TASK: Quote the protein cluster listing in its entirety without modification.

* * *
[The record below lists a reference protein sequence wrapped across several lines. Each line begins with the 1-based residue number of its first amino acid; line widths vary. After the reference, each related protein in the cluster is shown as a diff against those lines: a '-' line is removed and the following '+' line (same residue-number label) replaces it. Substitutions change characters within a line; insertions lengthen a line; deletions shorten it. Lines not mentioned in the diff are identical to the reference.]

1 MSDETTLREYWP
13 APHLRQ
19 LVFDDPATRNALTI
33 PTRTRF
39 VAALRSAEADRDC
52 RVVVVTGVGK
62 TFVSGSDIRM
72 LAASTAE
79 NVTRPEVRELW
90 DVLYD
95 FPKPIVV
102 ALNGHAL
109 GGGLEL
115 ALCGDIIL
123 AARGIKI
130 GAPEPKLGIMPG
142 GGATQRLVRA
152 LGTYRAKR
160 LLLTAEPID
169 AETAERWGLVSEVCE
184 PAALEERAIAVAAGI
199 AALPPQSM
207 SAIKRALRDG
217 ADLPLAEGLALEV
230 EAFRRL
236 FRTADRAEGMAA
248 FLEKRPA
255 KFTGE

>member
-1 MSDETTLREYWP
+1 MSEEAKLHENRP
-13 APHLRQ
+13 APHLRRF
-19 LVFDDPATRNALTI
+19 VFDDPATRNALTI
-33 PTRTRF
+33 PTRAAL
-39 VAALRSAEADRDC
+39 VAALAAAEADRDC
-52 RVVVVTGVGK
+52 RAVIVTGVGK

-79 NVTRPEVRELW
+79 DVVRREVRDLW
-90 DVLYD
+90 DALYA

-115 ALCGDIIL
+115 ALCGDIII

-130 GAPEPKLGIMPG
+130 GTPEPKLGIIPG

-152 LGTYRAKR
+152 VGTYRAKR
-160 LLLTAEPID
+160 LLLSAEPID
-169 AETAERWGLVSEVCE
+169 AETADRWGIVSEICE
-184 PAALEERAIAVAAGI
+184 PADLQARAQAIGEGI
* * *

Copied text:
[The record below lists a reference protein sequence wrapped across several lines. Each line begins with the 1-based residue number of its first amino acid; line widths vary. After the reference, each related protein in the cluster is shown as a diff against those lines: a '-' line is removed and the following '+' line (same residue-number label) replaces it. Substitutions change characters within a line; insertions lengthen a line; deletions shorten it. Lines not mentioned in the diff are identical to the reference.]

1 MSDETTLREYWP
13 APHLRQ
19 LVFDDPATRNALTI
33 PTRTRF
39 VAALRSAEADRDC
52 RVVVVTGVGK
62 TFVSGSDIRM
72 LAASTAE
79 NVTRPEVRELW
90 DVLYD
95 FPKPIVV
102 ALNGHAL
109 GGGLEL
115 ALCGDIIL
123 AARGIKI
130 GAPEPKLGIMPG
142 GGATQRLVRA
152 LGTYRAKR
160 LLLTAEPID
169 AETAERWGLVSEVCE
184 PAALEERAIAVAAGI
199 AALPPQSM
207 SAIKRALRDG
217 ADLPLAEGLALEV
230 EAFRRL
236 FRTADRAEGMAA
248 FLEKRPA
255 KFTGE

>member
-1 MSDETTLREYWP
+1 MSEEAKLHENRP
-13 APHLRQ
+13 APHLRRF
-19 LVFDDPATRNALTI
+19 VFDDPATRNALTI
-33 PTRTRF
+33 PTRAAL
-39 VAALRSAEADRDC
+39 VAALAAAEADRDC
-52 RVVVVTGVGK
+52 RAVIVTGVGK

-79 NVTRPEVRELW
+79 DVVRREVRDLW
-90 DVLYD
+90 DALYA

-115 ALCGDIIL
+115 ALCGDIII

-130 GAPEPKLGIMPG
+130 GTPEPKLGIIPG

-152 LGTYRAKR
+152 VGTYRAKR
-160 LLLTAEPID
+160 LLLSAEPID
-169 AETAERWGLVSEVCE
+169 AETADRWGIVSEICE
-184 PAALEERAIAVAAGI
+184 PADLQARAQAIGEGI